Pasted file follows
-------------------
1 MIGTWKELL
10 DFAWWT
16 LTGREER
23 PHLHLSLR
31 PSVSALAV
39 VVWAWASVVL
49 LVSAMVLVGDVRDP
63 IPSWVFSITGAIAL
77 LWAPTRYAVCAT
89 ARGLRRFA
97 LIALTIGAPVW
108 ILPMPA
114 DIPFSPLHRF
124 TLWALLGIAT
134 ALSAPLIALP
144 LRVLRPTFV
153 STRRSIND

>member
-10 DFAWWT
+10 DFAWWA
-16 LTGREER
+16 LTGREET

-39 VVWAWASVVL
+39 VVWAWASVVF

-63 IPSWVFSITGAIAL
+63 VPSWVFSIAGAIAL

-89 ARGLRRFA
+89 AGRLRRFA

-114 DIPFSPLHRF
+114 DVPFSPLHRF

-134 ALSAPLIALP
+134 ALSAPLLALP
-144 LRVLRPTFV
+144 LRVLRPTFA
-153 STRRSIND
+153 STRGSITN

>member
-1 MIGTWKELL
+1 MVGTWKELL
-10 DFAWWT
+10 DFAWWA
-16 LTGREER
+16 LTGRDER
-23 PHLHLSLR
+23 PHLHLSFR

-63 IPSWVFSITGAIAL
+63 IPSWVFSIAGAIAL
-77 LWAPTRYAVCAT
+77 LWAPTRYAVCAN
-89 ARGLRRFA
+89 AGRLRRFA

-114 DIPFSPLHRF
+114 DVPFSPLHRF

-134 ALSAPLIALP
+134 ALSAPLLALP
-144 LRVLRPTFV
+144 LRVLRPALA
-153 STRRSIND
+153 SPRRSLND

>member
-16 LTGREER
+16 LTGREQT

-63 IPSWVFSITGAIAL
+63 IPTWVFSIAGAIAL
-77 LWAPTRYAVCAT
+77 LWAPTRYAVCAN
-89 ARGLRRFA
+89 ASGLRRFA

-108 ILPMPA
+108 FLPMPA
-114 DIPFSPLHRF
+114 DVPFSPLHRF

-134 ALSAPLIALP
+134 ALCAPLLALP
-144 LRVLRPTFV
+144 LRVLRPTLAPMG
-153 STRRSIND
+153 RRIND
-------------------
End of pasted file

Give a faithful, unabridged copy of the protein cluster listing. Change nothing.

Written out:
1 MIGTWKELL
10 DFAWWT
16 LTGREER
23 PHLHLSLR
31 PSVSALAV
39 VVWAWASVVL
49 LVSAMVLVGDVRDP
63 IPSWVFSITGAIAL
77 LWAPTRYAVCAT
89 ARGLRRFA
97 LIALTIGAPVW
108 ILPMPA
114 DIPFSPLHRF
124 TLWALLGIAT
134 ALSAPLIALP
144 LRVLRPTFV
153 STRRSIND

>member
-10 DFAWWT
+10 DFAWWA
-16 LTGREER
+16 LTGREET

-39 VVWAWASVVL
+39 VVWAWASVVF

-63 IPSWVFSITGAIAL
+63 VPSWVFSIAGAIAL

-89 ARGLRRFA
+89 AGRLRRFA

-114 DIPFSPLHRF
+114 DVPFSPLHRF

-134 ALSAPLIALP
+134 ALSAPLLALP
-144 LRVLRPTFV
+144 LRVLRPTFA
-153 STRRSIND
+153 STRGSITN

>member
-1 MIGTWKELL
+1 MVGTWKELL
-10 DFAWWT
+10 DFAWWA
-16 LTGREER
+16 LTGRDER
-23 PHLHLSLR
+23 PHLHLSFR

-63 IPSWVFSITGAIAL
+63 IPSWVFSIAGAIAL
-77 LWAPTRYAVCAT
+77 LWAPTRYAVCAN
-89 ARGLRRFA
+89 AGRLRRFA

-114 DIPFSPLHRF
+114 DVPFSPLHRF

-134 ALSAPLIALP
+134 ALSAPLLALP
-144 LRVLRPTFV
+144 LRVLRPALA
-153 STRRSIND
+153 SPRRSLND

>member
-16 LTGREER
+16 LTGREQT

-63 IPSWVFSITGAIAL
+63 IPTWVFSIAGAIAL
-77 LWAPTRYAVCAT
+77 LWAPTRYAVCAN
-89 ARGLRRFA
+89 ASGLRRFA

-108 ILPMPA
+108 FLPMPA
-114 DIPFSPLHRF
+114 DVPFSPLHRF

-134 ALSAPLIALP
+134 ALCAPLLALP
-144 LRVLRPTFV
+144 LRVLRPTLAPMG
-153 STRRSIND
+153 RRIND